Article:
Your Event Marketing Plan, by Katniss Everdeen
Have you seen our event marketing plan infographic, in which we detail the many ways registrants tend to convert? Well today, we’ll show you how to make an event marketing plan of your own.
Your audience will find you in different ways. They’ll respond to a variety of approaches. The most successful event marketing plan starts early and utilizes multiple channels. So how will you stay organized and measure everything?
Gather your cornucopia of marketing channels
Your mixed-up event marketing plan may include email campaigns, traditional call-downs, digital ads, public relations, social media, partner promotions, referrals, direct mail, print media and more.
The best channels are the ones that you audience is using, and that give you:
- a clear conversion path (with email and digital ads, the recipient can click right to the registration page)
- an unexpected angle (a cool mailer or a phone call)
- the ability to amplify (shareable mediums like social media, or a referral program)
It’s OK if you’re using fewer marketing channels, as long as you are giving your audience multiple touchpoints and hitting them from a few angles. For example, if your typical audience member is miles away from using Twitter, don’t stress about including it. Your energy is best spent on an event marketing plan that focuses on channels that are relevant.
Figure out your assets: the value that will make people register
Take all your marketing channels back to your hiding spot and figure out how you can use them along with your natural assets–the value and originality you have to offer.
What are the specific elements that will be the most appealing to a potential registrant?
Compile your assets:
- Do you have footage or testimonials from last time? These have the benefit of making veteran and new registrants feel excited.
- An early bird deal. This is an age-old event marketing plan element that rewards those who are quick on the uptake AND gets you close to your registration goals early.
- An amazing keynote speaker, feature guest or partner.
- Tech-forward elements like your mobile event app.
- The agenda is killer. When someone sees it, they know they have to be a part of it! It should be a focal point of your event marketing plan as soon as it’s close to being ready.
- Cool details like great food and drinks, free parties, networking and giveaways.
- Registration cap/ticket scarcity.
Formulate your event marketing plan
With channels and assets in hand, you’re ready to create your event marketing plan. Start with the event date and work backwards to find the dates that work best for revealing each asset.
Tip: Most events begin soliciting registrations 4-12 weeks in advance, and you can share a ‘save the date’ as soon as you’ve confirmed a venue.
When your dates are in place, layer in your marketing channels.
Here’s a sample event marketing plan.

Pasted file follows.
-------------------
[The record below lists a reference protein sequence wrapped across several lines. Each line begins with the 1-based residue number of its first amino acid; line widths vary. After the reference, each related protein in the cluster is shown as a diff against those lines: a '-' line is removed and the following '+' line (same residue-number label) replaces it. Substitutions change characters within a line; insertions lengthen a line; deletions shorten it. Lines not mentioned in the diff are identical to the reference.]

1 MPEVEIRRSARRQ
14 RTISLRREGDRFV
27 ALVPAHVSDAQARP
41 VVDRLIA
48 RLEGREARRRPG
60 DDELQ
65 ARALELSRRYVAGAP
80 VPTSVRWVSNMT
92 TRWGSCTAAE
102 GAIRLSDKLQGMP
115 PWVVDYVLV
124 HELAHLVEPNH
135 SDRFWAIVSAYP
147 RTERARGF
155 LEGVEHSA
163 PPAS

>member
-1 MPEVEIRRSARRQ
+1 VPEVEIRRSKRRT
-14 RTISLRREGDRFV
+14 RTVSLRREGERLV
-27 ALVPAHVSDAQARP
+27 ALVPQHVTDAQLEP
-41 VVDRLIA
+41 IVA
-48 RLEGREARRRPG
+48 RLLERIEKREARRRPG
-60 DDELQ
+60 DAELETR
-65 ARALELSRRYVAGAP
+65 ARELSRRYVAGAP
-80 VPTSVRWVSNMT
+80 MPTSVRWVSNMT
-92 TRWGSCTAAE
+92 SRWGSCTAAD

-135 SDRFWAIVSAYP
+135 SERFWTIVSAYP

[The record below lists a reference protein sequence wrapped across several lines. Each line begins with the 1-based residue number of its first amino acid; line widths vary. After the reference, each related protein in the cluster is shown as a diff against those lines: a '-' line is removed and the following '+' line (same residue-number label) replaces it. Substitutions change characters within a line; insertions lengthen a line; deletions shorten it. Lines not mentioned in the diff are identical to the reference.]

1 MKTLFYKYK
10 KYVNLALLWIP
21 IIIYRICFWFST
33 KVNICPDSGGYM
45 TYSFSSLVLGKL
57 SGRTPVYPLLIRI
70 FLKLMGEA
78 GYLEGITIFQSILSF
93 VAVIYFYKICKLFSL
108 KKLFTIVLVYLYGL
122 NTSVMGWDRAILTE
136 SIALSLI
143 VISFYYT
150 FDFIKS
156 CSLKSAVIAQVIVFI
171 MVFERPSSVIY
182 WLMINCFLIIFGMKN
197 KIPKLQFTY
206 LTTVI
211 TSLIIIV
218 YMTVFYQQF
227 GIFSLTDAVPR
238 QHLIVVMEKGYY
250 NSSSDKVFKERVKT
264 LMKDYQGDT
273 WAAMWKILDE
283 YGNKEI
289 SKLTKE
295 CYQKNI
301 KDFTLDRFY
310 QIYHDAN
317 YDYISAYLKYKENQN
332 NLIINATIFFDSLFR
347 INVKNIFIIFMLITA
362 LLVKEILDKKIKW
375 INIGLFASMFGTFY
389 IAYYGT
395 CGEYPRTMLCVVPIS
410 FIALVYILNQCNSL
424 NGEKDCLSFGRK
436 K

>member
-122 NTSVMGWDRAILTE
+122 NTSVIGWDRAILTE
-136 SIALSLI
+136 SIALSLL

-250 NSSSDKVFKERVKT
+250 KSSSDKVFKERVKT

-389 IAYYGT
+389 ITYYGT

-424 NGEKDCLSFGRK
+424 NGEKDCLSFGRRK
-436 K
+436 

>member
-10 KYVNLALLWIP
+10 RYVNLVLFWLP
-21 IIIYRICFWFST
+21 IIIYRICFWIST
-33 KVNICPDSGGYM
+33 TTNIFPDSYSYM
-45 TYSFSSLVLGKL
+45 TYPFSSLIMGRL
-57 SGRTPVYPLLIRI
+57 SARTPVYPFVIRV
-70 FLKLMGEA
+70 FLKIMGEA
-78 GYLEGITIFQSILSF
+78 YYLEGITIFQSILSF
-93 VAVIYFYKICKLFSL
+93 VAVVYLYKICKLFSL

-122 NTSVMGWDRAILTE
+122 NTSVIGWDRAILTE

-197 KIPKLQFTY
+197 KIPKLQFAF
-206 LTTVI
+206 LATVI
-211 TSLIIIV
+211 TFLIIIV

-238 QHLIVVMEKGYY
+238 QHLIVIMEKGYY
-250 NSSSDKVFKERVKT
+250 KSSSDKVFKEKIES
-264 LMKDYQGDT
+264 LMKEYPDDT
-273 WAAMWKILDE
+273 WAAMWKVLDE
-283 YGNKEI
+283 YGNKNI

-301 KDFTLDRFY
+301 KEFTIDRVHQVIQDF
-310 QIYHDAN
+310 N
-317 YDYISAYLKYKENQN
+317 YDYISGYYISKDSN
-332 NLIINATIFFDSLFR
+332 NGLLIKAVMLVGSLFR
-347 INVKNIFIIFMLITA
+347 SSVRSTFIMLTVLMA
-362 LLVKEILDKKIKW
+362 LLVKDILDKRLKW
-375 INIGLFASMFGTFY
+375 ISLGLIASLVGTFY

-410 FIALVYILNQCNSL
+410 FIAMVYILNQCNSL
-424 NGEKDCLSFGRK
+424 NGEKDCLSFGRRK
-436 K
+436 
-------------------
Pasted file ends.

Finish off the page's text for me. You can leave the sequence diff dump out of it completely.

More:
6 months out: Save-the-date
Email blast, tweet about the date and the venue. Early on in your event marketing plan is a great place to share rich media, testimonials, or statistics from your last event. Your goal is simply to be on the radar, so when you begin asking your audience to register they won’t be surprised (they’ll be excited!).
10 weeks out: Early bird sale
Email blast, tweet and post on your event’s Facebook page. The closer you can get to your final ticket sale goal, the better! Don’t forget to track each channel with a unique URL referrer (or another method), as data from your early bird sale can help you learn which messages are resonating.
8 weeks out: Keynote speaker announced
Tweet, press release, blog post by/about the speaker. A compelling, well-matched keynote speaker can set the tone for your event, generate press and social buzz, and brand you as a must-attend, so center your early-stage event marketing plan around this announcement. Here’s an article on booking the perfect keynote speaker.
8 weeks out: Agenda posted
Link to your mobile event app’s agenda. Those who haven’t registered yet can see the sessions and map, picturing themselves at your event. Registrants can begin building personal to-do lists and taking notes.
6 weeks out: Main ticket sale
Email blast, personal phone call-downs, direct mailer. Referral offer on the registration thank-you page. Pull out the heavy artillery on this one. It’s likely that many people in your audience have seen your marketing and intend to sign up, but they need an extra push, an unexpected message, or a personal touch.
4 weeks out: Extracurricular activities announced
Share videos on Vine, images on Facebook and Twitter, and contributor articles on your blog from sponsors and speakers.
3 weeks out: Last-chance sale
Tweet the actual number of tickets remaining. Email your remaining audience and let them know time is up!!! And if registrations are too low, we published a free 70-page guide to planning professional events, which has a whole section on emergency procedures for boosting registrations.
We know that it’s easier said than done to stick to an event marketing plan like this one. What if you’re doing everything you can, but registrations aren’t what you expected? Try our Emergency Event Registration Plan!
Looking to learn more about creating your own mobile app for your event? Click below for a live demo of how Guidebook can take your event to the next level!